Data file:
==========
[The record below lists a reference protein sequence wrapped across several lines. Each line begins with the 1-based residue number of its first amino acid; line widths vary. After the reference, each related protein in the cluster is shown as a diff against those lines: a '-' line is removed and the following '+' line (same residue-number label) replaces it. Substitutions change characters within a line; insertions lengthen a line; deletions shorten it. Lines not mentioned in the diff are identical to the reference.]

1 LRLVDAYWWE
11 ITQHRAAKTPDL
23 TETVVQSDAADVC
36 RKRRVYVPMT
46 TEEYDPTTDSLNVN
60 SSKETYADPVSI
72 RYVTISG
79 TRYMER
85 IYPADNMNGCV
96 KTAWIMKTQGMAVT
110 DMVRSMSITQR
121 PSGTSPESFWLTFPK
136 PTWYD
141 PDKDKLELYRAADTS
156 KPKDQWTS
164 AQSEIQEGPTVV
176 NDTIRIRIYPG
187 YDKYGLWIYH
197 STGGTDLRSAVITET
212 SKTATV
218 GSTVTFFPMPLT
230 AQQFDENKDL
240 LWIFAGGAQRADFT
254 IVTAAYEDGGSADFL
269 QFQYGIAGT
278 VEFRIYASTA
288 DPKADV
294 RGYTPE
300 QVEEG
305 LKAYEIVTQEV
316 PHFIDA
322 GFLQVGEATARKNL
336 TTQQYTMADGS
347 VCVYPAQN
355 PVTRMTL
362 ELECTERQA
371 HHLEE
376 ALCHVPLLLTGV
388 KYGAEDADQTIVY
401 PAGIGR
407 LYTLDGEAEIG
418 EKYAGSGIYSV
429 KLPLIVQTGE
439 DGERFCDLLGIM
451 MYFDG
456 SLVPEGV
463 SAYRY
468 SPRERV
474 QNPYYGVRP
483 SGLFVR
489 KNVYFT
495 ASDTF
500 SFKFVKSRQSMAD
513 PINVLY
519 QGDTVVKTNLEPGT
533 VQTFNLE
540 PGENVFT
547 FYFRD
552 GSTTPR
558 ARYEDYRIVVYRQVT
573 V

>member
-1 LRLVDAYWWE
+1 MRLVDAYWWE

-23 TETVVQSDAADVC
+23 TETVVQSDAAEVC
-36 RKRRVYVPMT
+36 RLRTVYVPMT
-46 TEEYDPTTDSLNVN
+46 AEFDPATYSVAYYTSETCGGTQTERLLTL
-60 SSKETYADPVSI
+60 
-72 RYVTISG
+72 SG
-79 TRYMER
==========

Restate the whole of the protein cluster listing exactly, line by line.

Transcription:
[The record below lists a reference protein sequence wrapped across several lines. Each line begins with the 1-based residue number of its first amino acid; line widths vary. After the reference, each related protein in the cluster is shown as a diff against those lines: a '-' line is removed and the following '+' line (same residue-number label) replaces it. Substitutions change characters within a line; insertions lengthen a line; deletions shorten it. Lines not mentioned in the diff are identical to the reference.]

1 LRLVDAYWWE
11 ITQHRAAKTPDL
23 TETVVQSDAADVC
36 RKRRVYVPMT
46 TEEYDPTTDSLNVN
60 SSKETYADPVSI
72 RYVTISG
79 TRYMER
85 IYPADNMNGCV
96 KTAWIMKTQGMAVT
110 DMVRSMSITQR
121 PSGTSPESFWLTFPK
136 PTWYD
141 PDKDKLELYRAADTS
156 KPKDQWTS
164 AQSEIQEGPTVV
176 NDTIRIRIYPG
187 YDKYGLWIYH
197 STGGTDLRSAVITET
212 SKTATV
218 GSTVTFFPMPLT
230 AQQFDENKDL
240 LWIFAGGAQRADFT
254 IVTAAYEDGGSADFL
269 QFQYGIAGT
278 VEFRIYASTA
288 DPKADV
294 RGYTPE
300 QVEEG
305 LKAYEIVTQEV
316 PHFIDA
322 GFLQVGEATARKNL
336 TTQQYTMADGS
347 VCVYPAQN
355 PVTRMTL
362 ELECTERQA
371 HHLEE
376 ALCHVPLLLTGV
388 KYGAEDADQTIVY
401 PAGIGR
407 LYTLDGEAEIG
418 EKYAGSGIYSV
429 KLPLIVQTGE
439 DGERFCDLLGIM
451 MYFDG
456 SLVPEGV
463 SAYRY
468 SPRERV
474 QNPYYGVRP
483 SGLFVR
489 KNVYFT
495 ASDTF
500 SFKFVKSRQSMAD
513 PINVLY
519 QGDTVVKTNLEPGT
533 VQTFNLE
540 PGENVFT
547 FYFRD
552 GSTTPR
558 ARYEDYRIVVYRQVT
573 V

>member
-1 LRLVDAYWWE
+1 MRLVDAYWWE

-23 TETVVQSDAADVC
+23 TETVVQSDAAEVC
-36 RKRRVYVPMT
+36 RLRTVYVPMT
-46 TEEYDPTTDSLNVN
+46 AEFDPATYSVAYYTSETCGGTQTERLLTL
-60 SSKETYADPVSI
+60 
-72 RYVTISG
+72 SG
-79 TRYMER